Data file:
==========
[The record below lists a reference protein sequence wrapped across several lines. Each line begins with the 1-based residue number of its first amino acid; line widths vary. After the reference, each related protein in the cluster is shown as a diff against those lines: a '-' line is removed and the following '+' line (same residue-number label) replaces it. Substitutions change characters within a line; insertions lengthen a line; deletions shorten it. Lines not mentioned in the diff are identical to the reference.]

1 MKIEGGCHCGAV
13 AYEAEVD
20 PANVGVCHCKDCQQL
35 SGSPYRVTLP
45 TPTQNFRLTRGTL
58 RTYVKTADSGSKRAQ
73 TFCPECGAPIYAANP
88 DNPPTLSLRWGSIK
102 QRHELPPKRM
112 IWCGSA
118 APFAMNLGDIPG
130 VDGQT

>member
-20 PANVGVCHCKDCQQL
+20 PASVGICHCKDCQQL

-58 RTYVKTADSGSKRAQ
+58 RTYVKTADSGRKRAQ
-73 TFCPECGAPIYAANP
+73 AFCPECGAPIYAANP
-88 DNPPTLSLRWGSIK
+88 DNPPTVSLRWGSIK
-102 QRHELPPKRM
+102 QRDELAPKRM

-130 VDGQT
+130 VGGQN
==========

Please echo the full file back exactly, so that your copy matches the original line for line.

[The record below lists a reference protein sequence wrapped across several lines. Each line begins with the 1-based residue number of its first amino acid; line widths vary. After the reference, each related protein in the cluster is shown as a diff against those lines: a '-' line is removed and the following '+' line (same residue-number label) replaces it. Substitutions change characters within a line; insertions lengthen a line; deletions shorten it. Lines not mentioned in the diff are identical to the reference.]

1 MKIEGGCHCGAV
13 AYEAEVD
20 PANVGVCHCKDCQQL
35 SGSPYRVTLP
45 TPTQNFRLTRGTL
58 RTYVKTADSGSKRAQ
73 TFCPECGAPIYAANP
88 DNPPTLSLRWGSIK
102 QRHELPPKRM
112 IWCGSA
118 APFAMNLGDIPG
130 VDGQT

>member
-20 PANVGVCHCKDCQQL
+20 PASVGICHCKDCQQL

-58 RTYVKTADSGSKRAQ
+58 RTYVKTADSGRKRAQ
-73 TFCPECGAPIYAANP
+73 AFCPECGAPIYAANP
-88 DNPPTLSLRWGSIK
+88 DNPPTVSLRWGSIK
-102 QRHELPPKRM
+102 QRDELAPKRM

-130 VDGQT
+130 VGGQN